What is the general setting of Act I of The Tragedy of Macbeth? Cite details from the play to explain your answer.a. ancient Romeb. medieval Scotlandc. Elizabethan Englandd. Stratford-upon-Avon b, Explanation: The answer is supported by the opening setting label, the characters (and the real-life historical figures on which some are based), and such details as the castles, swords, and armor. Choices a, c, and d are not supported by the details in the selection.
In paragraph two, explain the significance of the witches’ remark, “Fair is foul and foul is fair.” How does it help to set the mood for The Tragedy of Macbeth? Students should recognize that the remark indicates that things are not what they seem and sets the stage for the Macbeths’ disloyalty and other actions that contradict what they pretend to be and what Duncan and others think they are. Students may also feel that the comment underscores the eerie supernatural flavor that runs through the play, owing to the witches’ predictions. Students should cite examples from the play to support their ideas.
Using the marginal notes to help you, explain what Lady Macbeth begins planning after reading her husband’s letter in The Tragedy of Macbeth, Act I, Scene v. Use details to support your answer. She begins planning Duncan’s murder. Supporting details include her many about catching “the nearest way” in line 18 of Scene v, as well as the speeches in Scene v beginning “The raven himself is hoarse / That croaks the fatal entrance of Duncan / Under my battlements” and “O, never / Shall sun that morrow see!”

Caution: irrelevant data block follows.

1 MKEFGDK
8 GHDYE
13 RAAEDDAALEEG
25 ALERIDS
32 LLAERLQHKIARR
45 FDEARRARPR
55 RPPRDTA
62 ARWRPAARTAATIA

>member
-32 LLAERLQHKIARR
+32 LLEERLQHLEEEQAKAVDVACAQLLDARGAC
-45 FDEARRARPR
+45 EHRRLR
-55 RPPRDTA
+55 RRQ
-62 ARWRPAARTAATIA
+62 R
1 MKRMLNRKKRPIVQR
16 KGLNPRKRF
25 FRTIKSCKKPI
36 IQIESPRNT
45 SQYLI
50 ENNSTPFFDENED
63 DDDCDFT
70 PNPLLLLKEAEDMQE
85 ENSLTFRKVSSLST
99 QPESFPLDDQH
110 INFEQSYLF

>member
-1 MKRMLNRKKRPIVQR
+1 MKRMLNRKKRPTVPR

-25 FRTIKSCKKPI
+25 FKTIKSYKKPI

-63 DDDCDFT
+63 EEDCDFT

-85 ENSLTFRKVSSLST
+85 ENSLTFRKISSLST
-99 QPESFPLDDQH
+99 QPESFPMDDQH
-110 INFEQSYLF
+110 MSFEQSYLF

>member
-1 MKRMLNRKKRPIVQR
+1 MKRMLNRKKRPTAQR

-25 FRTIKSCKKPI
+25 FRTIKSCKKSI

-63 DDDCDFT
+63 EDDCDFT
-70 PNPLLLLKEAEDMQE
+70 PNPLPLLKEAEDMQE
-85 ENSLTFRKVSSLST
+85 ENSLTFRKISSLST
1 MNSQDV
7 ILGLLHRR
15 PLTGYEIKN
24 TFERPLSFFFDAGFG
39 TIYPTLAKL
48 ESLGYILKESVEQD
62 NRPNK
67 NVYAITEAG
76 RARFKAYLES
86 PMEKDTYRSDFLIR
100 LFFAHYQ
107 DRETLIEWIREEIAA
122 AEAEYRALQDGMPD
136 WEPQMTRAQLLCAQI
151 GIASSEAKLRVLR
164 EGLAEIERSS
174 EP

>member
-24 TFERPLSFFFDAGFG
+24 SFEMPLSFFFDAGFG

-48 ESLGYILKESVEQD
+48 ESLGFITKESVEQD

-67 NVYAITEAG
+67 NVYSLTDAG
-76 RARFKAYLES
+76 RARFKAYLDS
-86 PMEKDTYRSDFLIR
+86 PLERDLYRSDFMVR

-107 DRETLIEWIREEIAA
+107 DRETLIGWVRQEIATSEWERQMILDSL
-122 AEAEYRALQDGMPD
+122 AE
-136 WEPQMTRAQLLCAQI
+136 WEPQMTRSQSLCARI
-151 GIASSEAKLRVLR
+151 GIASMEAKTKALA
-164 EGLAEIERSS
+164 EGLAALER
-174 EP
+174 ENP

Why do the stage directions in Act I of The Tragedy of Macbeth make no detailed references to lighting and sets? Explain your responses.a. In Shakespeare’s day, plays did not have artificial lighting or elaborate sets. b. In Shakespeare’s day, the acting companies could not read.c. Shakespeare put all his stage directions at the very end of the play, not in Act I.d. Shakespeare wanted to leave the lighting and sets up to future generations of directors. a, Explanation: In Shakespeare’s day plays were performed in daylight because their was no artificial lighting, and sets were kept to a bare minimum. Choice b is incorrect because most performers clearly had to be able to read to learn their roles. Choice c is incorrect. No such section of stage directions exists. Choice d is incorrect. Shakespeare wrote his plays for performance in his own time and would not have omitted valuable instructions for some future generations’ benefit.
Which statement comparing Lady Macbeth to her husband in The Tragedy of Macbeth, Act I, seems most accurate? Explain why each choice is accurate or inaccurate.a. She is kinder and gentler than her husband.b. She is less ambitious than her husband.c. She understands the consequences of violent actions far better than her husband.d. She is more decisive than her husband. d, Explanation: Lady Macbeth remains firmly behind the plan to murder Duncan while her husband, in contrast, is far more hesitant. Choice a is incorrect. In Act I, she seems less kind and gentle than he does. Choice b is incorrect. Lady Macbeth begins thinking of the murder of Duncan as soon as she reads his letter about the witches’ predictions, which include the remark about Macbeth being “king hereafter.” Choice c is incorrect. While her husband recognizes the possible dangers of killing Duncan, Lady Macbeth does not foresee any problems.